JOHN BEACH COFFINBERRY. The Coffinberry family, of which John Beach Coffinberry of Cleveland and Lakewood is
an honored member, has been in Ohio for almost a century and has given to the state several of her most distinguished
jurists, business and professional men. The family is of Holland Dutch extraction and its founders in America settled
long before the Revolutionary war, in Berkley County, Virginia.
George L. Coffinberry, the pioneer of the family in Ohio, was born near Martinsburg, Virginia, February 10, 1760,
son of a Baptist minister, but not imbued with such peaceful principles that they interfered with his serving as
a brave soldier under General Greene, in the Revolutionary war. He married Elizabeth Little, who was of French-German
descent, and in 1794 removed to Wheeling, now in West Virginia, and in 1796 came to Ross County, Ohio. Later he
went to Lancaster, Ohio, where he bought the Olive Branch, which was the first newspaper published in Fairfield
County. In the spring of 1809 he removed to the village of Mansfield, where he erected and conducted the first
hotel, but he resided in one of the blockhouses that were erected on the village site during the War of 1812 -
13 when the Indians menaced the place. Both he and wife lived into old age, her death occurring in her ninetieth
year, and when he died on August 13, 1851, he was almost ninety two years old.
Andrew Coffinberry, son of George L. and Elizabeth (Little) Coffinberry, was born at Martinsburg, Virginia, August
20, 1789, and died at Findlay, Ohio, May 11, 1856. He learned the printer's trade in his father's newspaper office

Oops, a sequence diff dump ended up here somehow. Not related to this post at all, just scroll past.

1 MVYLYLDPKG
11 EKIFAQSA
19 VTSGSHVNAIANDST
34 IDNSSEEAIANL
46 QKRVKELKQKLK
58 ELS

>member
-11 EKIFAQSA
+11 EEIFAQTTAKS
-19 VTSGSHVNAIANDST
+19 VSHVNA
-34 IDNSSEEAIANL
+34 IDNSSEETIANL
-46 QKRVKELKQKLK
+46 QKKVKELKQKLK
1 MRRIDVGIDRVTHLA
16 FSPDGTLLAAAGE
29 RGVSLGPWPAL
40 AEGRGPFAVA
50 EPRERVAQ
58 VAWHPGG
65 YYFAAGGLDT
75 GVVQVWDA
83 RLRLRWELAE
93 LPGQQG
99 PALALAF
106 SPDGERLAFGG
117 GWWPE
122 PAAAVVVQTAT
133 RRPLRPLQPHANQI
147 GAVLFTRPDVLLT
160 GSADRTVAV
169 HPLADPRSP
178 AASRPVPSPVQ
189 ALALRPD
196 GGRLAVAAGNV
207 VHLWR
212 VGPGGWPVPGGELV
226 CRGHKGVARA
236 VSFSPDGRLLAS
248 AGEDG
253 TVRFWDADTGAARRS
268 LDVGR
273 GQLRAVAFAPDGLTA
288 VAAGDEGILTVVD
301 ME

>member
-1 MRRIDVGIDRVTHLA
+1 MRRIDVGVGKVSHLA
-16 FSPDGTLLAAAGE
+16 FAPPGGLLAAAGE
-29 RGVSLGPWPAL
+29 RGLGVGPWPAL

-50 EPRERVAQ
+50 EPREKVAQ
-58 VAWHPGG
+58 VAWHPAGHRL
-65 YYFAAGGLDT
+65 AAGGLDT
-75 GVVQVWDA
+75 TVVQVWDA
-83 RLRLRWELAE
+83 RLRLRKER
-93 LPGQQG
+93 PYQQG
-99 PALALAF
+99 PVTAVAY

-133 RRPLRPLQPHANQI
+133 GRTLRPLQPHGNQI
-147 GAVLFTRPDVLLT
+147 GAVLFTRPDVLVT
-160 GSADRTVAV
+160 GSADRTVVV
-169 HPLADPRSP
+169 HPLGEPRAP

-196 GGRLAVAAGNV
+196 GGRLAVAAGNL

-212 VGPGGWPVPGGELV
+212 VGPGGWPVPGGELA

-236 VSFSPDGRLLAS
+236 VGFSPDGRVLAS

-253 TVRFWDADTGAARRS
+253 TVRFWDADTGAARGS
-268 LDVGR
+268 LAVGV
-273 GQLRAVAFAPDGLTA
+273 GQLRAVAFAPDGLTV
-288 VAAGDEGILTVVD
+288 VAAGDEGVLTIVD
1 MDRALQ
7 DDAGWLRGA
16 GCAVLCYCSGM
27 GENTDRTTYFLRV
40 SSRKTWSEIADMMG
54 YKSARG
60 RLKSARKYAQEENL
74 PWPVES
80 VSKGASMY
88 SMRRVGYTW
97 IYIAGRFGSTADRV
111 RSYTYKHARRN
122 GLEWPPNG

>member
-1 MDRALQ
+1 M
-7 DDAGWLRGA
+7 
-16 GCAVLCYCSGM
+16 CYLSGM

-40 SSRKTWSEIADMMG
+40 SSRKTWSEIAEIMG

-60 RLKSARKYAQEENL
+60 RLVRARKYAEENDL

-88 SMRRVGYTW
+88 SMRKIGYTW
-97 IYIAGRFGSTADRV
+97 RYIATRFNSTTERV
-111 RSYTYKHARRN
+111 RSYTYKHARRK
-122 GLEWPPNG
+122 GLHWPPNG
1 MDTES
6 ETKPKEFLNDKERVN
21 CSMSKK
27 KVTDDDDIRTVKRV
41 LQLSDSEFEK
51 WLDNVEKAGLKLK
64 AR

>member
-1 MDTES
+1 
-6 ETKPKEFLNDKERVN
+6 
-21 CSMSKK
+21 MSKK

at Lancaster, Ohio, and later published a paper of his own at St. Clairsville, after which he went to Philadelphia,
where he worked as a printer for a time and then shipped as ordinary seaman and served two years in the Federal
navy under Commanders Brainbridge and Hull, on the old frigate Constitution. He returned then to his parents' home
at Mansfield and read law from 1811-1812 and was admitted to the bar in 1813 and became distinguished in his profession.
According to the custom of the time, he traveled on horseback over the circuit, its era extending from Mansfield
to Lake Erie and on the west to the Indiana state line. His son James M. adopted his profession and became a celebrated
judge at Cleveland.
Abraham Coffinberry, youngest son of Andrew Coffinberry, was born at Mansfield, Ohio, in 1812. He followed farm
pursuits until 1849, when he crossed the plains to California in company with others, but reached no farther than
Sacramento, where he was taken ill and soon died. In those days it took a long time for news of any kind to be
transported, and many weary months went by before his family learned that he would never return. The maiden name
of his wife was Eliza Beach, who was born near Mansfield, Ohio, and died at Springfield, Ohio. Her father, the
maternal grandfather of John Beach Coffinberry of Cleveland, was Jonathan Beach, who came to Ohio from Scotland
and settled early in Richland County. To Abraham and Eliza (Beach) Coffinberry eight children were born. The youngest
of these, John Beach Coffinberry, was born at Spring Mills, a few miles distant from Mansfield, Ohio, on April
7, 1847. He attended the common schools, and leaving the farm at an early age went to Mansfield. From there the
family moved to Bellefontaine, Ohio. At the age of eighteen he came to Cleveland. He then went East for three years,
engaged with a sewing machine company in Pennsylvania and New York. In 1870 he came back to Cleveland, where he